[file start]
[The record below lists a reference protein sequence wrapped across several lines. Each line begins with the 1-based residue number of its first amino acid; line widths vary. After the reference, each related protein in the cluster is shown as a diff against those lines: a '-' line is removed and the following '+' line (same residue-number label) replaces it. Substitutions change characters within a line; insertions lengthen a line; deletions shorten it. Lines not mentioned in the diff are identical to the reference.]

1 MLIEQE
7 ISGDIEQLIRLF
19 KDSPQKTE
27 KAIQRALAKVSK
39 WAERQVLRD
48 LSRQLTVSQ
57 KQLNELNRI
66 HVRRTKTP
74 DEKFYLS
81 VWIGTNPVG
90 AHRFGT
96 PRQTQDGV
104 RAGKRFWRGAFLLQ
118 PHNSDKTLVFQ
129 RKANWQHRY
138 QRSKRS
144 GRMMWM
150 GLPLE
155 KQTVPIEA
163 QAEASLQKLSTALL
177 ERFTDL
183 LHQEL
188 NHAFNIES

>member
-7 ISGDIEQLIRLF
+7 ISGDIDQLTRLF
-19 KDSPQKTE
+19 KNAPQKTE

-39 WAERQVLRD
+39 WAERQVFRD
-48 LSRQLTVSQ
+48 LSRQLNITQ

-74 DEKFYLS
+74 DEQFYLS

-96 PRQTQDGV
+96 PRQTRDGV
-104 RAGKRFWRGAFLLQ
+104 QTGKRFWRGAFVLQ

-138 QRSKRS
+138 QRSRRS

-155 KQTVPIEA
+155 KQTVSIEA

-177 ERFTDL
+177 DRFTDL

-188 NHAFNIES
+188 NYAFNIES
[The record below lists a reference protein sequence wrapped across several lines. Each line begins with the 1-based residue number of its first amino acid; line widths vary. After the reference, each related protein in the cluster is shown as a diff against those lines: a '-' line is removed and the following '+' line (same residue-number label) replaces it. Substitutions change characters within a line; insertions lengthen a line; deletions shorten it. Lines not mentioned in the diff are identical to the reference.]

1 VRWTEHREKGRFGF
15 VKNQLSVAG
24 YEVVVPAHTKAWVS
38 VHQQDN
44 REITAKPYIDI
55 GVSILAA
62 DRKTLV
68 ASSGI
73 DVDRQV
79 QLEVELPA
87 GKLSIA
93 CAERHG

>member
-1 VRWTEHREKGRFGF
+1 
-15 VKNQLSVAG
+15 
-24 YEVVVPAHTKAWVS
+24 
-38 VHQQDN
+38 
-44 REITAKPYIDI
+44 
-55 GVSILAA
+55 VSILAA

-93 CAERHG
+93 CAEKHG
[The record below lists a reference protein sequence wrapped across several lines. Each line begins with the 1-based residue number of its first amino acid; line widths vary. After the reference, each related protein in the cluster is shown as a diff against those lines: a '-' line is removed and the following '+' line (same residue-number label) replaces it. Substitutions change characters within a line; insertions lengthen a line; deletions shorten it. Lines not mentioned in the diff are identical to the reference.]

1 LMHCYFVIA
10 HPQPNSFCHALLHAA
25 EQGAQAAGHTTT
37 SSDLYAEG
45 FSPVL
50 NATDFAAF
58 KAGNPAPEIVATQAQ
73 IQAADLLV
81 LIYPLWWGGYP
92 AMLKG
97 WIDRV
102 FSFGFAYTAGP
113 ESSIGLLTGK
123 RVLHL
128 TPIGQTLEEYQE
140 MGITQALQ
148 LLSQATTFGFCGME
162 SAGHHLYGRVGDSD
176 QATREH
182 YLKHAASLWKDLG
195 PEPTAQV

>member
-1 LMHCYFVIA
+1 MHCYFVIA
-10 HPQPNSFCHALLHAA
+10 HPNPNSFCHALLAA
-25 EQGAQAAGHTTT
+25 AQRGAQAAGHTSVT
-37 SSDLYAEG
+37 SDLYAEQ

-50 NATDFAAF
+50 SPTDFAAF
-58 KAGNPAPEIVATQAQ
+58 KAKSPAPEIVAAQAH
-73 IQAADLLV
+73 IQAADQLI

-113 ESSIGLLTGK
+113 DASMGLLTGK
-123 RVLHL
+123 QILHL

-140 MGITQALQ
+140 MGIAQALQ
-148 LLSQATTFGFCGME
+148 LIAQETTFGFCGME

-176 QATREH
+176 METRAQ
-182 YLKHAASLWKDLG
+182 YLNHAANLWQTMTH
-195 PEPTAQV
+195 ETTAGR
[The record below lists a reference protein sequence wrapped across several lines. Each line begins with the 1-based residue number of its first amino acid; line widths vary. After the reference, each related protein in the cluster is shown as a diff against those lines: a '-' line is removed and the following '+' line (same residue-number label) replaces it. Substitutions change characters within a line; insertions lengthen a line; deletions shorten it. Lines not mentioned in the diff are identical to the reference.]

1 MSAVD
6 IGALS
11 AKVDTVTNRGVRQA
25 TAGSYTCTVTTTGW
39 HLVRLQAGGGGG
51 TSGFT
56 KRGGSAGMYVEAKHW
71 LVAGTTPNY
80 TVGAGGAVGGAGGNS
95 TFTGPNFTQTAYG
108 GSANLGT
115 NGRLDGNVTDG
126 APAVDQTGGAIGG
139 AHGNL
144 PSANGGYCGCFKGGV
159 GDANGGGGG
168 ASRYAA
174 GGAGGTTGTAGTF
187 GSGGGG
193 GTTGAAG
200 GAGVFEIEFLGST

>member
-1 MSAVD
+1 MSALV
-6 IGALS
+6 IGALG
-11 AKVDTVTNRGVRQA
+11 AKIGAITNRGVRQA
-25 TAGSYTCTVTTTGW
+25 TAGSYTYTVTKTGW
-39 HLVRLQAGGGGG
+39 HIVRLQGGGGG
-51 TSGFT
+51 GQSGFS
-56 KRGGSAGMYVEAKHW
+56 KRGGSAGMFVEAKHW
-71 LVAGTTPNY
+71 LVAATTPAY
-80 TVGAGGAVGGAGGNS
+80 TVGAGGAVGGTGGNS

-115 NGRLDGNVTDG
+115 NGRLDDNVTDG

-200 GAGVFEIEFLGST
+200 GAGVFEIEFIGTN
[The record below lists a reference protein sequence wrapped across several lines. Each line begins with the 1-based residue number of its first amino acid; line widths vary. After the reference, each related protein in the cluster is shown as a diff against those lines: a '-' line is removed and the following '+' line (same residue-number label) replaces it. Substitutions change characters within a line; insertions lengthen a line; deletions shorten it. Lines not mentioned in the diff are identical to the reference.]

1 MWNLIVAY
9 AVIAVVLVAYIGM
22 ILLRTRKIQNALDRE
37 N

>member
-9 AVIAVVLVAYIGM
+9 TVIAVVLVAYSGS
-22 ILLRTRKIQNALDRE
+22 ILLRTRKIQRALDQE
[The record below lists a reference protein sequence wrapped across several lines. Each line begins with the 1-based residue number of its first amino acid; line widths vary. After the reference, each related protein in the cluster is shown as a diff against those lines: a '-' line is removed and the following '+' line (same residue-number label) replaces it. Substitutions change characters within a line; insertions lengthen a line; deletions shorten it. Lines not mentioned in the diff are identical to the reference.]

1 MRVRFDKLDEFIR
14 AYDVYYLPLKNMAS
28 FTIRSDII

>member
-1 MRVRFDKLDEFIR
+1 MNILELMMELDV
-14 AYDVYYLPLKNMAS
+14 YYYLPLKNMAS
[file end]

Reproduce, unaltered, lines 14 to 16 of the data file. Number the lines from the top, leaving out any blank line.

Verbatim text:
104 RAGKRFWRGAFLLQ
118 PHNSDKTLVFQ
129 RKANWQHRY